Balancing the energy mix: are fossil fuels really so bad?

November 13th, 2015, Published in Articles: Energize

 

The use of coal and gas is often viewed by environmentalists as being dirty and the cause of climate change. Although some dangerous gases and particulates are emitted when fossil fuels are combusted, modern techniques can remove much of these at source making coal and gas viable sources of energy in South Africa’s energy mix.

Roger Lilley

Roger Lilley

Fossil fuels are useful natural elements which have improved our standard of living and levels of comfort for centuries. Coal has been used to boil water to create steam for many years: steam engines drove industrial machines prior to electric motors and steam was used for rail transport until very recently. Ever since the discovery of electricity, and to this day, coal-fired boilers produce steam that drive turbines which drive generators to produce electricity.

Following the invention of the internal combustion engine, petrol and diesel – processed fossil fuels – produce the energy required for modern machines for industry and transport.

Unfortunately, the emissions which accompany the burning of fossil fuels pollute the air with particulates and toxic compounds such as nitrogen oxides (NOx) and sulphur oxides (SOx). Further pollutants such as CO2 and CH4, termed “greenhouse gases” (GHG), collect in the atmosphere and are believed to be responsible for the warming of the atmosphere, which could have negative implications if allowed to continue unchecked.

According to presentations made at a recent Fossil Fuel Foundation conference, South Africa produced about 518-million tonnes of CO2 emissions in 2014, which equates to about 1,5% of the world’s total CO2 emissions. The bulk of South Africa’s emissions came from the production of electricity and the conversion of coal to liquid fuel. The same presentation showed that the GHG level in South Africa was likely to remain flat until 2021, mainly because no significant increase in emissions is anticipated from Eskom’s power stations.

Because of concerns for the environment, South Africa aspires to be on a low-carbon trajectory, has a carbon trading process and is contemplating the introduction of a carbon tax to discourage the use of fossil fuels. This, together with an urgent need for additional electricity generation in the short term, resulted in the government introducing a programme of low-carbon electricity generating plant in the form of solar and wind farms.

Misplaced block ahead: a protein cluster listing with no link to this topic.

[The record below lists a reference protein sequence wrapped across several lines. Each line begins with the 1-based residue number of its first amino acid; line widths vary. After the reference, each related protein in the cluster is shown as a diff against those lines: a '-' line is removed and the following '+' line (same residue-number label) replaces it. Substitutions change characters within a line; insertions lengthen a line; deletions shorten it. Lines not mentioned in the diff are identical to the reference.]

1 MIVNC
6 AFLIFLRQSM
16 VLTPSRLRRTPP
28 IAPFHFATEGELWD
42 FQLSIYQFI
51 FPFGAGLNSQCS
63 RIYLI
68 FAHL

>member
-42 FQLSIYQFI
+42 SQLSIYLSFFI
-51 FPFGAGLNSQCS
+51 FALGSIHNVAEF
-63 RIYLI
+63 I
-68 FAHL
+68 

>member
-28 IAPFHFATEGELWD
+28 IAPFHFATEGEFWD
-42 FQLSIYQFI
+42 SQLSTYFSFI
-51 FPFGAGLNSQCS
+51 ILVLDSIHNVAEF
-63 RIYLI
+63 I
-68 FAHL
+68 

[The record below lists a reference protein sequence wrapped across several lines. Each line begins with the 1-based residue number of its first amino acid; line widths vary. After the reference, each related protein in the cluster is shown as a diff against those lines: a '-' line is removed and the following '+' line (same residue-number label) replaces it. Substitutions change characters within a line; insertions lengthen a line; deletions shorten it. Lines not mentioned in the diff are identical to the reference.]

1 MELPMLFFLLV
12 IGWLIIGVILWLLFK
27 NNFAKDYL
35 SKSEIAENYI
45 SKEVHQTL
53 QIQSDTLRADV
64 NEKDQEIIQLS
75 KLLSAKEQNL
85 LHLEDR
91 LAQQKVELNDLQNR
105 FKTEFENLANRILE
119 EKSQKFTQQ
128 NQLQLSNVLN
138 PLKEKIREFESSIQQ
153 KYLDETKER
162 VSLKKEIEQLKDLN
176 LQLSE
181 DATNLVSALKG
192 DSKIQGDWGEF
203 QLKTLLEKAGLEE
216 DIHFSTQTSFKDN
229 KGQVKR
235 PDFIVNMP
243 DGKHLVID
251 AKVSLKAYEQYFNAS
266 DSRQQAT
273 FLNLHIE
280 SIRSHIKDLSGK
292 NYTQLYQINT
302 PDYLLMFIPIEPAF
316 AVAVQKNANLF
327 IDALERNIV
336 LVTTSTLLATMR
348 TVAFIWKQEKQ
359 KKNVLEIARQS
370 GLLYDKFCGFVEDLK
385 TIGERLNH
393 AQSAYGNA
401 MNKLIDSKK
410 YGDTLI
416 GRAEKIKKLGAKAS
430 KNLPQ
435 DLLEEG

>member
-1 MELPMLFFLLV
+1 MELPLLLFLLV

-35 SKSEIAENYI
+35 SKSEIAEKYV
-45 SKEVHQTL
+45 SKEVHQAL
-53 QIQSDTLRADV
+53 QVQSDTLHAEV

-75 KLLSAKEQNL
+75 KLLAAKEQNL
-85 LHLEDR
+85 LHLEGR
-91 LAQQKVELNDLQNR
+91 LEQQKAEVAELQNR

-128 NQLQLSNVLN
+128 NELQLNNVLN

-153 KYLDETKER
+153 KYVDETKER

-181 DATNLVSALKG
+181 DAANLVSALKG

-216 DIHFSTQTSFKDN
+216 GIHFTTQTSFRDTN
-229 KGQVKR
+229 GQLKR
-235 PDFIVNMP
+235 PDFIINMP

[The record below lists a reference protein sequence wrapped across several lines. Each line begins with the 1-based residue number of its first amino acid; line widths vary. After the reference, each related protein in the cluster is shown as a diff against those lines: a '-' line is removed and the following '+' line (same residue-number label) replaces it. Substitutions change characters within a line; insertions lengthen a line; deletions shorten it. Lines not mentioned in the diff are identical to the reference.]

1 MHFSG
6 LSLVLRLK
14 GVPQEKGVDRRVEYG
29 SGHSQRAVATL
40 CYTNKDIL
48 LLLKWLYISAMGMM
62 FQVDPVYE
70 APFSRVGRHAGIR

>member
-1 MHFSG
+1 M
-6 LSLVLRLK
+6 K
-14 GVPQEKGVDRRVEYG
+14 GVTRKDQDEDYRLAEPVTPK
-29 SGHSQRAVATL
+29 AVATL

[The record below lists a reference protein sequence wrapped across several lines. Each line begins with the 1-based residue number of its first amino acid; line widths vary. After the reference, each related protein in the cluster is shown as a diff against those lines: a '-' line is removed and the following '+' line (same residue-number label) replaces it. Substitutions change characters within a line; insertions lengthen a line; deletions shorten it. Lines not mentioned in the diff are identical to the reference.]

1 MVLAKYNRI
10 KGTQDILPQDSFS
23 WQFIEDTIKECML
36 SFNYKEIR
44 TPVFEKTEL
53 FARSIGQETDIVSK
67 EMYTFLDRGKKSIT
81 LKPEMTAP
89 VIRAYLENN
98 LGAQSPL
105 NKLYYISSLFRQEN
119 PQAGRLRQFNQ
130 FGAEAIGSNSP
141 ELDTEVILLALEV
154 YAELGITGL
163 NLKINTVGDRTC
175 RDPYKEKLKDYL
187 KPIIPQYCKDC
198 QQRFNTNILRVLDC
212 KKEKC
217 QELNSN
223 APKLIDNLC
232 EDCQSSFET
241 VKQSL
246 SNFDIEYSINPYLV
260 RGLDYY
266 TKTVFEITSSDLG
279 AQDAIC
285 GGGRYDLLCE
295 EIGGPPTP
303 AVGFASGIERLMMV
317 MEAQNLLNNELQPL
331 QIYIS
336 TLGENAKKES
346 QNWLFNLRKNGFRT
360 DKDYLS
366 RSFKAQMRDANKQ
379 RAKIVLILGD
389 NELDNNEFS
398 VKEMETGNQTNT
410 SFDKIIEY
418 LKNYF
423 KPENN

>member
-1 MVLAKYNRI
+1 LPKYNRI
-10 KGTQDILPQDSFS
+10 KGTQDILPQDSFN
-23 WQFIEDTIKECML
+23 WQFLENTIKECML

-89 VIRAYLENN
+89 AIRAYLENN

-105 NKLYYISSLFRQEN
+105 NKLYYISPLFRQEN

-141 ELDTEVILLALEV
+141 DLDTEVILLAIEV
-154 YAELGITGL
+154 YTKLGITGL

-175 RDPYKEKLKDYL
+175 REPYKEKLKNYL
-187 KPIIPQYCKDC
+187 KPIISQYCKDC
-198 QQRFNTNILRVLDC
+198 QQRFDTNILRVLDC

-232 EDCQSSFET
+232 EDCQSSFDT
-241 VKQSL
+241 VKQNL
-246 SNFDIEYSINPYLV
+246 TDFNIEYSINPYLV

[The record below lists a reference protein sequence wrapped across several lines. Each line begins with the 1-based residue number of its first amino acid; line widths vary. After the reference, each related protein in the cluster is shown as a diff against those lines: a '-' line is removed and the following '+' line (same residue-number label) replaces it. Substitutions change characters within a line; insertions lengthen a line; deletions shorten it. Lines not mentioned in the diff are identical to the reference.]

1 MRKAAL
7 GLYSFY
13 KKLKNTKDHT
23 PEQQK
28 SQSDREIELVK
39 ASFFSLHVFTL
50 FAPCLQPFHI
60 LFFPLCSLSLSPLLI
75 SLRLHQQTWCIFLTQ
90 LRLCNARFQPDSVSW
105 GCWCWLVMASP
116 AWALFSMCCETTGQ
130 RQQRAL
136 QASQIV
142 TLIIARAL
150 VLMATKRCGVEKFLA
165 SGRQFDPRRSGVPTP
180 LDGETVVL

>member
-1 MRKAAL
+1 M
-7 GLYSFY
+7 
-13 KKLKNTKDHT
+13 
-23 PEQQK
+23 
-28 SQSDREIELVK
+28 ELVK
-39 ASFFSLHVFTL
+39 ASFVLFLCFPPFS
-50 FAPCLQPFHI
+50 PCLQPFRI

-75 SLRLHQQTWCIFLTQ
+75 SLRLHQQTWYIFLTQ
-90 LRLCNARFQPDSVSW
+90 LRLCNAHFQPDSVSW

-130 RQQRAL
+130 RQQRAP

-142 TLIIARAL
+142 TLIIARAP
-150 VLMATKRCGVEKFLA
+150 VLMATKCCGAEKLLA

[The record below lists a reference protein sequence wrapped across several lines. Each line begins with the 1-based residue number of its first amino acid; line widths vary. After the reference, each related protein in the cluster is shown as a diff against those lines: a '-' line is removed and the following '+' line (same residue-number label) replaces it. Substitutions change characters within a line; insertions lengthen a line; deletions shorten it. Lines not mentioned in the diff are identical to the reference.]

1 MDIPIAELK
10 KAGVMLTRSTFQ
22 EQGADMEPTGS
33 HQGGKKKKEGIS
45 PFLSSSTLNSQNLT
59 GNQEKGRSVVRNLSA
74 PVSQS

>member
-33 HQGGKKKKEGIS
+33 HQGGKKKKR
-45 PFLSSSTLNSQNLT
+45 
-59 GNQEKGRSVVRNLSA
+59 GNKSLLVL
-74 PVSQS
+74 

The amount of CO2 emissions these renewable energy generators may offset is still quite small because the amount of electricity currently generated by these renewable power plants is much smaller than the installed base of fossil fuelled power stations.

The renewable energy sector promotes vast increases in the use of solar, wind and hydro generators because they are pollution-free in their generation of electricity. Unfortunately they require large tracts of land to produce relatively little additional electricity.

South Africa has plenty of coal. The international demand for coal is not as high as it was, and the price of coal has fallen significantly. According to industry experts, the cost of mining and transporting coal to the coast for export is now higher than the price of coal on the international market. Furthermore, South Africa, according to an expert in the field, pays twice as much for imported liquid fuels than it receives in sales of coal.

A country’s standard of living is linked to its economic growth, and its economic well-being is linked to the access it has to electricity. Economic growth reduces unemployment and alleviates poverty, two of the government’s objectives. Economic growth and increased standards of living need access to abundant electricity.

It has been shown that, ignoring the cost of externalities, coal-fired power stations provide some of the cheapest electricity generation, even cheaper than nuclear until the nuclear plant has been paid off. Solar (both PV and CSP) and wind are significantly more expensive per kWh than coal-fired power plants, but do not produce potentially life-threatening pollutants into the atmosphere.

In addition to the rollout of renewable energy projects, it has been suggested that we build more coal-fired power stations – and upgrade existing ones to ensure environmental compliance – from which we can provide base-load power to drive a manufacturing industry which could beneficiate our mined raw materials into products which we can sell on the international market and improve the country’s balance of payments.

Energy efficiency, together with a mix of modern electricity generating plant, both fossil and non-fossil fuelled, should be our focus. We should also actively promote the use of gas for cooking and space heating, and continue to encourage the development and use of energy efficient equipment. Homes and offices should be fitted with solar water heaters, proper insulation and ventilation systems to reduce national electricity demand.

Perhaps the country should stop exporting its coal, stop turning coal into liquid fuels, and rather develop a strong electrification programme to drive transport – both rail and road transport – using the vast coal and gas reserves of the region for the purpose.

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